By: Jody-Kay Thompson
“Accountability breeds response-ability.”-Stephen Covey
Accountability is defined as the fact of being responsible for what you do and being able to give a satisfactory reason for it, or the degree to which this happens. Within the education system it seems that students’ success or the lack there of as it concerns behaviour and academics is often attributed to a varying factors.
More often than not the ‘buck is passed’, as we find that the hierarchy of accountability takes into consideration the Prime Minister, Education Minister, ministry officials, chairmen, principals, teachers, parents then students. If student results aren’t on par with the required standards then there is invariably a case of finger pointing along the hierarchy. Whilst everyone has a part to play I would like to focus within this article on student responsibility for academic excellence and positive behavioural management.
According to the Jamaica Observer article entitled “Take firm action to improve discipline in schools.”(Cammock-Gale, 2015) It emphasizes the behavioural challenges that are often encountered by school administration by students and calls for positive action. It further emphasizes that within a specific high school, “much time is spent by teachers addressing inappropriate behaviours when they should be doing lessons. This is not necessarily a result or reflection of bad classroom management.” (Cammock-Gale 2015) We hear similar stories from several educators across institutions as they lament the challenges experienced within the education system.
The question therefore arises, when will we start holding students accountable for their actions? A toddler when pursuing the wrong course of action often looks sheepish while trying to gauge his/her parents facial expression to see if they are right or wrong. This informs us that children are firstly aware of their decisions and oftentimes the resulting consequences. If we start holding students accountable we are not in anyway scapegoating the issues which may have contributed to their negative actions as this is dealt with within its own right. However, we are also teaching them the universal principle that ‘to every action there is an equal and opposite reaction’ which is outline in Newton’s Third Law.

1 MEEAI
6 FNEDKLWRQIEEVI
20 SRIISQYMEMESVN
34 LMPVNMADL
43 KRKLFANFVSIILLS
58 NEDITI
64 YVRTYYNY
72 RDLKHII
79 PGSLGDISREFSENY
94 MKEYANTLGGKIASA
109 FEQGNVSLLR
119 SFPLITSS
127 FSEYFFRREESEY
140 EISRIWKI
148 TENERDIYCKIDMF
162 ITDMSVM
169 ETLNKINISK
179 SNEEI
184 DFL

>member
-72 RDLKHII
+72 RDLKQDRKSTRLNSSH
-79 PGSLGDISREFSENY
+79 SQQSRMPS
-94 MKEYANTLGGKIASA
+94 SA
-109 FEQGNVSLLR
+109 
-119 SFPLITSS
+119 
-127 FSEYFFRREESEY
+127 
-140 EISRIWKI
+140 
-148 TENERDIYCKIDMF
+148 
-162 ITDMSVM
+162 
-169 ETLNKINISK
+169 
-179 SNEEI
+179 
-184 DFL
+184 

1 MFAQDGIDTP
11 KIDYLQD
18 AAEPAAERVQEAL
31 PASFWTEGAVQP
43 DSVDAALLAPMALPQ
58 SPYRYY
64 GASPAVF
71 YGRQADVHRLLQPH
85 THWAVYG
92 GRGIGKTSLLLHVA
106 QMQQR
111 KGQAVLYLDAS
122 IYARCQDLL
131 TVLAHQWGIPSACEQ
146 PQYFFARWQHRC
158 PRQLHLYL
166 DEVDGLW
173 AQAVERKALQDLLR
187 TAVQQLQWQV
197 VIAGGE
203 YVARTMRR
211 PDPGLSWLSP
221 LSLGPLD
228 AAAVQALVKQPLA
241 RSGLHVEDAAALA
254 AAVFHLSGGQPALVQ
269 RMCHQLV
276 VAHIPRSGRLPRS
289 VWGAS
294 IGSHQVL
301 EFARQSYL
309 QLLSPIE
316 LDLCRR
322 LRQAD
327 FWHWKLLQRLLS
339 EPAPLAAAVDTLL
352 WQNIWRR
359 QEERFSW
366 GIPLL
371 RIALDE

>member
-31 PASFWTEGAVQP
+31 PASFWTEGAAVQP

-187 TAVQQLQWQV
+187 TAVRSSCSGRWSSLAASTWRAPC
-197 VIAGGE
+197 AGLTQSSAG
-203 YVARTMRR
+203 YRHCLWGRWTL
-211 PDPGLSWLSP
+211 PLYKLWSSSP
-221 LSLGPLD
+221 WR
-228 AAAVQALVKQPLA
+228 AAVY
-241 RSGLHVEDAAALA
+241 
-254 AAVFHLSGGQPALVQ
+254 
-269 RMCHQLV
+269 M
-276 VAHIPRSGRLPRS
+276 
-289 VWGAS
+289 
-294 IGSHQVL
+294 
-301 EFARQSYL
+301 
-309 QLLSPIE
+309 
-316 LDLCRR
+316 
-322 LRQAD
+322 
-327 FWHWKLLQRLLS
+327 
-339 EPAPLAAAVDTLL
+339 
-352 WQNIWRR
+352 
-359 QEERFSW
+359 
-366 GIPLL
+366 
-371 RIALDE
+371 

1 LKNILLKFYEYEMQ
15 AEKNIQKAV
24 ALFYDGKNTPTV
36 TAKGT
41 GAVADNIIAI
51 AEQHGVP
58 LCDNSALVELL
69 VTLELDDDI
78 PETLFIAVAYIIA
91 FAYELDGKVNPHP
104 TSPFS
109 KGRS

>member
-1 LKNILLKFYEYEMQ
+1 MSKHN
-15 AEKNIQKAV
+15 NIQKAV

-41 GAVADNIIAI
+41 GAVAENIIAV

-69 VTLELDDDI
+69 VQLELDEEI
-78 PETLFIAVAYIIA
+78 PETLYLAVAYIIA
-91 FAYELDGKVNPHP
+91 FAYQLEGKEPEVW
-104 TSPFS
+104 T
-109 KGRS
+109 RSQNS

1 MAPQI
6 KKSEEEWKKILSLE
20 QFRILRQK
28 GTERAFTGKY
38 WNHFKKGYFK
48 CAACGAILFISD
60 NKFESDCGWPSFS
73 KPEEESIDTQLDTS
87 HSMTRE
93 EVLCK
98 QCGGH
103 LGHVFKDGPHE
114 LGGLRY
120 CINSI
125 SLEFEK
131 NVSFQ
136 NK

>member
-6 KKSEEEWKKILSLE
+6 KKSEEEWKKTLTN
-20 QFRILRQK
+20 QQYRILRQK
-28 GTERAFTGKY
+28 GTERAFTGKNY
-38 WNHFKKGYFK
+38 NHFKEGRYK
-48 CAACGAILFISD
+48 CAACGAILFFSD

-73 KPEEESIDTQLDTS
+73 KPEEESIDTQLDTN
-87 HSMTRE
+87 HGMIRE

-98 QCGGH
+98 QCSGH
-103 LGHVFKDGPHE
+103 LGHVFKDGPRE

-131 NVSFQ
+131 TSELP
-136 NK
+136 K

Additionally, if students demonstrate poor behaviour then invariably this will affect their academics. Many studies have shown that poor behaviour is synonymous with equally poor academic performance. Therefore students must take into account every decision which is a chain reaction that propels them into long-term consequences.
How then can we hold students accountable? Tickkiz is a 21st century Behavioural management system that proposes to address this issue as it focuses on students’ behaviour, parents engagement, professional management and linking them all together to minimize crisis and maximize learning in schools. Our vision is to tap into this market by creating the finest behavioural management software for persons who loves scalability, anywhere access, efficiency and more importantly has an active role in their students learning potential. The software is a combination of a web and mobile application. The web application primarily focuses on behavioural management, classroom management, academic management and compare and contrasting the relationship between the three. The mobile application is built for parents and links each child’s behavioural history to their parents. Other notable main features of the mobile application are twenty-four (24) hour access to student’s information, push sms, email notifications and student grade monitoring. Tickkiz aims to make the process of managing behaviour more efficient and also easy for parents to connect and be aware and involved in their children’s everyday school life.
If we integrate this technology within our education system then students will engage in more positive behaviour and academic management, as they will not only be held accountable to self but also the school administration and through daily parent monitoring.